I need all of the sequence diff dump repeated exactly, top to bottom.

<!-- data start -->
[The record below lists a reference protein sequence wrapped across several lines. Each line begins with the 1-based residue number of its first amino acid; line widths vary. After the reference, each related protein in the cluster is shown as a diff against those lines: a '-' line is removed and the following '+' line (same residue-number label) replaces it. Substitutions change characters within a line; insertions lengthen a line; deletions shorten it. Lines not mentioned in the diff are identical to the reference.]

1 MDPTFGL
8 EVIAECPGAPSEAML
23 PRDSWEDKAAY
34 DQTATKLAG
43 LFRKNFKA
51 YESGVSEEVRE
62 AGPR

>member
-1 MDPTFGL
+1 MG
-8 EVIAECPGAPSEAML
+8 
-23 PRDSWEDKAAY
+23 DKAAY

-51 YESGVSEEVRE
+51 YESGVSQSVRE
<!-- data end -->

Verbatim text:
[The record below lists a reference protein sequence wrapped across several lines. Each line begins with the 1-based residue number of its first amino acid; line widths vary. After the reference, each related protein in the cluster is shown as a diff against those lines: a '-' line is removed and the following '+' line (same residue-number label) replaces it. Substitutions change characters within a line; insertions lengthen a line; deletions shorten it. Lines not mentioned in the diff are identical to the reference.]

1 MDPTFGL
8 EVIAECPGAPSEAML
23 PRDSWEDKAAY
34 DQTATKLAG
43 LFRKNFKA
51 YESGVSEEVRE
62 AGPR

>member
-1 MDPTFGL
+1 MG
-8 EVIAECPGAPSEAML
+8 
-23 PRDSWEDKAAY
+23 DKAAY

-51 YESGVSEEVRE
+51 YESGVSQSVRE